One of the most fearful and frustrating events in my correctional medicine world used to be when a new chronic pain patient would arrive in my clinic. A typical patient would be a “Ralph,” a middle-aged man who has had chronic back pain for many years. Ralph has had a couple of back surgeries, steroid injections and more than one kind of stimulator, none of which has been effective. He arrived at the jail taking a long list of sedating medications such as muscle relaxers, gabapentin, and sleeping aids plus, of course, big opioids. In addition, Ralph has alcohol abuse issues. The reason he is in jail is a felony DUI charge. Now he is in my medical clinic, looking expectantly at me. How am I going to fix his pain problem?
The answer, of course, is that I am not. I am not that smart. He has already seen lots of doctors, including pain specialists and surgeons, who have tried almost everything that can be tried and they have not fixed his chronic pain problem. I’m not going to be able to, either. In my opinion, the most common and serious mistake made in the treatment of chronic pain in corrections is when we imply that we can eliminate chronic pain.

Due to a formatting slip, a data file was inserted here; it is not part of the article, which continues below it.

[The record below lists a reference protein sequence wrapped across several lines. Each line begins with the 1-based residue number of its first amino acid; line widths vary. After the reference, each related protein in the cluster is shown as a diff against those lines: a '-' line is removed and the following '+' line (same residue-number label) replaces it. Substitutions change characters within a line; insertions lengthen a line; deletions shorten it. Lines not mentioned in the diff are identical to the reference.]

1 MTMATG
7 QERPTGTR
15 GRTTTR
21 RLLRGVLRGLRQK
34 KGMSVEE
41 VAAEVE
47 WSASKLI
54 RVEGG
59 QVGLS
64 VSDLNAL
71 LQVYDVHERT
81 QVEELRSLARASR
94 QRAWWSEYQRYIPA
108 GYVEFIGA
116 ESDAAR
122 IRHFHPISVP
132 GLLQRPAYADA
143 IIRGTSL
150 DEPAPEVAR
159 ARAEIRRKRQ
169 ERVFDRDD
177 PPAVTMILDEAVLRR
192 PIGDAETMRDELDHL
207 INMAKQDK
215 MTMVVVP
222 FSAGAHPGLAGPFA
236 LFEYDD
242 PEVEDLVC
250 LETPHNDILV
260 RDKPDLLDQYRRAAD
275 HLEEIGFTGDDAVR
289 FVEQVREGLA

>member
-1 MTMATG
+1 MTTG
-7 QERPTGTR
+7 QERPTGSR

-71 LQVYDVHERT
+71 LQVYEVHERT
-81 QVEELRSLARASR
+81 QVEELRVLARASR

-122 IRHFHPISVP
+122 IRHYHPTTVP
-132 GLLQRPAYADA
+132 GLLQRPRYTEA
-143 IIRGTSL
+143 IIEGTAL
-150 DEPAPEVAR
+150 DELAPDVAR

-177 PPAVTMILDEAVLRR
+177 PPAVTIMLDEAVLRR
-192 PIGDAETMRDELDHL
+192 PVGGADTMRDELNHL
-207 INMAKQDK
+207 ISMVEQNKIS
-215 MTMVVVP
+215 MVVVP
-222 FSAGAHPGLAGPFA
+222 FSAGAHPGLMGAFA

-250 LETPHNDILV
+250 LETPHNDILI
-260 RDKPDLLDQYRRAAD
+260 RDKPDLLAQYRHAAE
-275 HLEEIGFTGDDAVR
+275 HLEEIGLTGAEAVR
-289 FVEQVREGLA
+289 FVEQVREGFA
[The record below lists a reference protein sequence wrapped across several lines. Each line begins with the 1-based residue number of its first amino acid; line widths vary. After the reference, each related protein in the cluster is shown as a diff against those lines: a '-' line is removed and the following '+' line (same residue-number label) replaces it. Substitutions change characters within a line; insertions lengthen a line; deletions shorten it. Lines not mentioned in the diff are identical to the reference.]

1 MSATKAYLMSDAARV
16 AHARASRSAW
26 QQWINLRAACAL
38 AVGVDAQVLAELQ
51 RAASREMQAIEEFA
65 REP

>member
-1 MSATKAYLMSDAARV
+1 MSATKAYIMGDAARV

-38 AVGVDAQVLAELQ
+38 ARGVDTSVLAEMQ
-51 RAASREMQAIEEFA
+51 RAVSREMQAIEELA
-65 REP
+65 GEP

I recently ran across this news article on NPR (found here) about the problem of treating the large number of opioid addicted patients who are coming to our jails. There is a growing movement that all opioid addicted patients should be offered Medication-Assisted Treatment (MAT) while in jail–meaning one or more of three drugs: methadone, Suboxone or Vivitrol. The article does a good job in pointing out that this is a complicated problem. Having been on the front lines of this problem for many years in my own jails (and so having that great teacher–experience), I would like today to present my own thoughts on using MAT in jails. (MAT in prisons is a separate subject that I will address later).
For many years after I came to work in jails, I was confused as to why those incarcerated in my jails were referred to with such varied and stilted names.
IDOC (the Idaho Department of Corrections) calls its charges offenders. The Federal Agencies, both ICE and the Federal Marshals, say detainees. The deputies and administrators of the jails use the word Inmates.